Why Representation Matters in Good Times and Bad

An Interview with Ricardo Partida, American Airlines, Title II Facilities, DFW, TWU Local 513 Member

Q: What was your first thought when American Airlines declared bankruptcy in 2011?
A: I was glad to be a union employee. Bankruptcy laws meant the company would still have to negotiate new terms with represented employees. Tough decisions would be made, but we still had a say and a vote on any new terms. The company couldn’t just impose terms on us, unlike agents and other non-union employees.

Q: What was different for you compared to the agents during the bankruptcy process?
A: TWU immediately hired lawyers with bankruptcy to protect our interests. Management filed the terms that they wanted with the judge and we began bargaining. They court doesn’t just “rubber stamp” what the company wanted, the unions and company had to work out terms agreeable to both parties.

Q: Was there a big difference with what the company originally asked for and what the union negotiated?
A: Huge! The company wanted to cut our jobs and outsource almost half of TWU represented employees, we negotiated a voluntary buy out. The company wanted to outsource all cargo work, we kept that work in all the hubs. The company wanted to outsource all facility maintenance, we kept 50% of that work, including my job. Over 3,200 jobs were saved compared to what the company asked the courts for. We even negotiated a 4.8% equity stake in the company after bankruptcy and we’re already seeing profits.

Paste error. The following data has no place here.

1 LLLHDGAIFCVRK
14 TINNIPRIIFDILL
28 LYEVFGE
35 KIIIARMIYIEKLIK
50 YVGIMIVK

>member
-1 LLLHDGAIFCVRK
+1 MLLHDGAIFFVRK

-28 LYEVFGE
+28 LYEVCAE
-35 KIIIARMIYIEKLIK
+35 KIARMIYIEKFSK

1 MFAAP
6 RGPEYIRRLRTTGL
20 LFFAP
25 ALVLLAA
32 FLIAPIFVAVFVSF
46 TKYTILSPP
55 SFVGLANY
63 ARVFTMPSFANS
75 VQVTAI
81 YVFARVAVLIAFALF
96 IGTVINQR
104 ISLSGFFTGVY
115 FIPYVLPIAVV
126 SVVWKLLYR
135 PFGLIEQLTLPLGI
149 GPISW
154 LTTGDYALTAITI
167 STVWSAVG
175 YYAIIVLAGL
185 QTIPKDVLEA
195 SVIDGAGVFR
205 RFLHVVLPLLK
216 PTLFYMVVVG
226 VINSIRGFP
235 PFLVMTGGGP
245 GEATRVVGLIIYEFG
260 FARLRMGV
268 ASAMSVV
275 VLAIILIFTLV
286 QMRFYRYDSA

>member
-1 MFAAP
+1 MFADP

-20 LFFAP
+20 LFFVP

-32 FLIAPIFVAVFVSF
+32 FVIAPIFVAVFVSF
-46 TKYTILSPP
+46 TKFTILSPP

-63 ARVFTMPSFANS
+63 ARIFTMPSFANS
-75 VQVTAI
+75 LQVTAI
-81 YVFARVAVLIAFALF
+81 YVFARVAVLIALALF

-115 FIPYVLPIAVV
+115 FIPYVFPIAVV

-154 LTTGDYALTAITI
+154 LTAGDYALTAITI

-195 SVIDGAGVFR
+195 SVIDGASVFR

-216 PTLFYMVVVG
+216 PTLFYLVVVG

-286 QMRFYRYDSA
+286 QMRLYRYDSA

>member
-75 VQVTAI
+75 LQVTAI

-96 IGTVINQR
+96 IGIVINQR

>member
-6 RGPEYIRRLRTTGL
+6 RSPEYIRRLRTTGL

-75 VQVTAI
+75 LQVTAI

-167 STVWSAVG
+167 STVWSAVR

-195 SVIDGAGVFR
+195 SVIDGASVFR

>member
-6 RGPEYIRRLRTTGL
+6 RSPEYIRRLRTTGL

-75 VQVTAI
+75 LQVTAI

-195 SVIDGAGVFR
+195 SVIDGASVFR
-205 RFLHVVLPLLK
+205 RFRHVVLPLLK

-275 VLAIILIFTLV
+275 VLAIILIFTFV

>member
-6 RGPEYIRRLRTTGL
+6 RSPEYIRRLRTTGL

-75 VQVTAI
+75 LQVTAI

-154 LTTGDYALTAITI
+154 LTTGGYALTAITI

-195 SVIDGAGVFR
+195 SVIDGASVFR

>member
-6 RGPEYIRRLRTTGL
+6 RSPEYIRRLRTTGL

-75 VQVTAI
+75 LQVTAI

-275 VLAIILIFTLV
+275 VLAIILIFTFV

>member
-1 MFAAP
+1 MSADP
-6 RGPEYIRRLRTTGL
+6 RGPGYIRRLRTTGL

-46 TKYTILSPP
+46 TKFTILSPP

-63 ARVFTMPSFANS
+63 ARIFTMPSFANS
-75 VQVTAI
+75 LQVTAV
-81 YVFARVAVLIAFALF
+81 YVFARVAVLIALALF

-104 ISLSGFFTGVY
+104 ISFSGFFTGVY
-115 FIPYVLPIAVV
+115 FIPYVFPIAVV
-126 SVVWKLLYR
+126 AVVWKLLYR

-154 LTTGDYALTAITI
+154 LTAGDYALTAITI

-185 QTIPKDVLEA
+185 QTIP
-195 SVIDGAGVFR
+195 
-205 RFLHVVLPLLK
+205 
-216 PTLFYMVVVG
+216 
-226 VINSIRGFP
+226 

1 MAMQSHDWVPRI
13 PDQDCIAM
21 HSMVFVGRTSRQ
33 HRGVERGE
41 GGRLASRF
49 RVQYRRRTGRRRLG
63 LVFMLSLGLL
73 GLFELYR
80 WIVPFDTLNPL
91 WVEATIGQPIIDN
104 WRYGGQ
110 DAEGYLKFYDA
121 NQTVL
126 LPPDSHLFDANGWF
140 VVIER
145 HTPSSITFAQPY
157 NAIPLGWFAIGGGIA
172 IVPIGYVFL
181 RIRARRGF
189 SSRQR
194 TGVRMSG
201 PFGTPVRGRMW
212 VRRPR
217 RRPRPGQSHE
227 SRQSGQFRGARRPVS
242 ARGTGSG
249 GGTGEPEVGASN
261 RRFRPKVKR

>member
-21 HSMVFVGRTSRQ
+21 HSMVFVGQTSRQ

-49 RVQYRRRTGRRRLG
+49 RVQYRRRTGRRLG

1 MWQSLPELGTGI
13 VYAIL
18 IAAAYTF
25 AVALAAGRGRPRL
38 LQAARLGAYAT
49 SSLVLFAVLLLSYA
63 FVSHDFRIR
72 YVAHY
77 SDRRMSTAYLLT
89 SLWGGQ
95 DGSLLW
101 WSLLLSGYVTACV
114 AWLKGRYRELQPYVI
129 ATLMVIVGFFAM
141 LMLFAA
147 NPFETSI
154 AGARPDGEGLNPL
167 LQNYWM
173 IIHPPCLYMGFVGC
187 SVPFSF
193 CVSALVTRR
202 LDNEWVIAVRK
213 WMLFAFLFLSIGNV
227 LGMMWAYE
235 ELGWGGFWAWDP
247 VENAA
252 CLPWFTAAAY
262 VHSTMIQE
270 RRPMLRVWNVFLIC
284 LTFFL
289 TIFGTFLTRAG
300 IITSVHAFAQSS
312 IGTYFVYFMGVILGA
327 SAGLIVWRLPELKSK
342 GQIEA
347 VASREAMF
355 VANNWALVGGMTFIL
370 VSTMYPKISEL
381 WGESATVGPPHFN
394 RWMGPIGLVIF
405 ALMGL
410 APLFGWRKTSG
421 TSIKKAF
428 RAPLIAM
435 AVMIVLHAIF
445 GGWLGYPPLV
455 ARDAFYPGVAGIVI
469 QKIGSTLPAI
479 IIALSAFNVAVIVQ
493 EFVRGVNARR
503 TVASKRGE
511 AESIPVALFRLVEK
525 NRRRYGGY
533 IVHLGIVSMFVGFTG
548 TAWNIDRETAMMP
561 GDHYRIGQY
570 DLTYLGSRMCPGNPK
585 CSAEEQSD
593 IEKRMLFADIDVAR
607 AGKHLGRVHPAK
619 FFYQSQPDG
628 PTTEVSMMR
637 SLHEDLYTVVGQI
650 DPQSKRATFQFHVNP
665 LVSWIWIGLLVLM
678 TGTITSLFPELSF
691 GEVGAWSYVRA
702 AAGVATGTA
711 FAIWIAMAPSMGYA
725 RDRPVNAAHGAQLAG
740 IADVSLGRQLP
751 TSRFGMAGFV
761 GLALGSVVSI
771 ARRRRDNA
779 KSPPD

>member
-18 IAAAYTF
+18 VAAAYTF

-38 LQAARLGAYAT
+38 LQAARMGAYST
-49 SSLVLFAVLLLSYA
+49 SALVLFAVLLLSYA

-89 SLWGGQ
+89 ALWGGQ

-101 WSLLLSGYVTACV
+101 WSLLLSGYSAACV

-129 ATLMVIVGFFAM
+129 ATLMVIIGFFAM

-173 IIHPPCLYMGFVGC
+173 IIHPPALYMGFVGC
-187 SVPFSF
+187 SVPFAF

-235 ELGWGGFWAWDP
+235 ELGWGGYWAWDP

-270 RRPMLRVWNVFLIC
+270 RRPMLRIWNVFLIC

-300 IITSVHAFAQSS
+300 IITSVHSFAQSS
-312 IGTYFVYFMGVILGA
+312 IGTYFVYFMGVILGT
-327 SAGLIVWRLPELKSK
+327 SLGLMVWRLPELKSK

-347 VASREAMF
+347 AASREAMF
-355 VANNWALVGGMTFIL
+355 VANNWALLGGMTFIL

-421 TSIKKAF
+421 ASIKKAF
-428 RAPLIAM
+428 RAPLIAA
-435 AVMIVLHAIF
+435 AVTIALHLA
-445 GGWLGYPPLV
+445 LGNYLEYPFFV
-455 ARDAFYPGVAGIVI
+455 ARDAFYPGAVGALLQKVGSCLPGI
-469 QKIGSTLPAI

Ricardo Partida, TWU portrait

Q: Did you take hourly pay cuts?
A: No, we actually negotiated yearly structured pay raises through 2015 and an additional 4.3% pay raise. Profit sharing, which we haven’t had since 2000, will average $625 per employee at a $1 billion profit. The 4.3% increase would add about $2500 for the average TWU represented employee. Then our structured raises will be based off our new salary.

Q: What about the MOU with US Airways?
A: Our union met with US Airways management before we voted on our contract. Both parties agreed to work together on issues to speed up the process once a merger is announced. We protected what we could in case of no merger and negotiated some terms with US Airways in advance of a merger. Work at over 25 stations that were outsourced will be brought back in-house once the merger is completed. The agents, for example, have NO protections or a right to negotiate over the outsourcing imposed on them.

Q: What happens after the merger?
A: The unions have agreed to move forward as quickly as possible with single carrier integration. Once this starts, we will work with the new American and start negotiating a new single contract that covers employees at both carriers. In the meantime, we will work with the protections and contract we negotiated during bankruptcy. The new airline will have to negotiate with union represented employees and come up with a single contract before becoming fully integrated single carrier.

Q: How do you feel about being union at this point?
A: I would never give up my right to negotiate in good or bad times. If I were in the agents’ shoes now, having been a union member, I wouldn’t have to think twice about voting for representation. It was hard to watch how close the agents came to having representation before the bankruptcy concessions were done, and they still have no protection or rights to negotiate future changes. We were able to negotiate to save our members jobs.

Q: Do you have any last minute advice for the agents?
A: I sure do. It is never too late. With union representation you too will have the right to negotiate and vote on any changes in good times or bad times.